Day 4 on the road in the low end of the High Desert of California (Riverside) where gas is $2.99 and holding. Oddly enough, I hear stories about oil prices falling and gas prices falling in DFW, but it isn’t reflected in other parts of the country.
I know it’s Day 5 but I could not execute the blog or e-mail on Day 4 because of the not-so-helpful folks at the Comfort Inn. The free Internet service in the room didn’t work and no one was terribly interested in fixing the problem. Of course, the reasoning was ridiculous.
“Some other guest had the same problem,” said the night desk kid.
“Don’t you think you should contact someone?” I asked.
“Naw, for two out of 60 rooms?” he answered.
“One incident is isolated; two is a problem,” I said.
No one was contacted and nothing was done. So I went into the lobby, which is wireless to do my work. And the management will eventually know how lousy the customer service was.
Being in the motel business must be pretty good. There are scores upon scores of different chain names, although many of them are clustered under a few corporations (Accor, Choice, etc.). The Mom and Pop entities might be disappearing but the sterilized, sameness of a Motel 6/Best Western/Comfort Inn are dotting the landscape in increasing numbers.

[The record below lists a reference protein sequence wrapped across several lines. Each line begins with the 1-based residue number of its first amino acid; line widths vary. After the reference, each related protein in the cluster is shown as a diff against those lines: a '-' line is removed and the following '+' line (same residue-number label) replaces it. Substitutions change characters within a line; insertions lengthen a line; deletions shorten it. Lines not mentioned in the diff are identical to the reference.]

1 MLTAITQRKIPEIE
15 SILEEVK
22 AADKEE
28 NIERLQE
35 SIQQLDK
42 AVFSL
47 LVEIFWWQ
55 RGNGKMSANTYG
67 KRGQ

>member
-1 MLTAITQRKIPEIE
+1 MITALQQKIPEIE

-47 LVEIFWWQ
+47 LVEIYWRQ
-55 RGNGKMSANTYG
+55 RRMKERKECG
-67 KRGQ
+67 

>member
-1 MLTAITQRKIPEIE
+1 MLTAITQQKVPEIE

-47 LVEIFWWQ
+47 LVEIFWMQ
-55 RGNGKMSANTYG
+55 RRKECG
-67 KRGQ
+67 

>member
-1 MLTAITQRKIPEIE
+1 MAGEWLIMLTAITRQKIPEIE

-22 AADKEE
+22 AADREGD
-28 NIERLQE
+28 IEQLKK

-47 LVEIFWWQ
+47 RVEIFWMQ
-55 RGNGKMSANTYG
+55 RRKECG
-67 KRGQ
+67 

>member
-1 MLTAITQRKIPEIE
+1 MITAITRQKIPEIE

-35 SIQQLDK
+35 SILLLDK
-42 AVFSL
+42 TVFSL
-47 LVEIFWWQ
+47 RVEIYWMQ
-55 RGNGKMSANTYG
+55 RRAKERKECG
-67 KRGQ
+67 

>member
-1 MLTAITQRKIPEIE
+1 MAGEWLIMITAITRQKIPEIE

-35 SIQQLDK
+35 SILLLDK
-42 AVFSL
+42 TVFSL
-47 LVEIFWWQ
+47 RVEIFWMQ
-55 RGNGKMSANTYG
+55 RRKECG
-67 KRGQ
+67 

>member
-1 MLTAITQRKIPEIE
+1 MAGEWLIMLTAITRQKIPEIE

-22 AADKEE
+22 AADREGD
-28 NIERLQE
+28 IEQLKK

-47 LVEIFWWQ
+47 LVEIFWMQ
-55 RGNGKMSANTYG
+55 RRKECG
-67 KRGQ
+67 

That, however, doesn’t mean improvement. Far from it.
How do I loathe the motel? Let me count the ways.
The showers are too short while the towels are too small and too hard (a little Downy please?). The soap always seems to crack in your hands as you wash. I should note that one Best Western in Boerne, Texas, had hand dispensers in the shower for soap, shampoo and gel (a wise investment to avoid waste).
The beds are too hard, the blankets are too thin and the sheets rip off the mattress if you just touch them. The air conditioning unit is too loud and is only operates under ice cold or broiling hot. And I could write “War and Peace” about the many foibles.
All too often, the prices - for what you eventually get - are too high. Unless you want to spend more for a little luxury (usually associated with the multi-story hotels), economy is a prime consideration when traveling.
Once I heard a car dealer give a perfect explanation about his business, “All Fords are the same; the difference is in the service.” All motels are basically the same; the difference is how the traveler is treated. On this night, this traveler was not treated as well as he should have been.
Now it’s on to LAX to meet the espousa and headed to San Diego for a weekend of wild animals, zoos and heavy traffic. And that will just be the hotel check-in.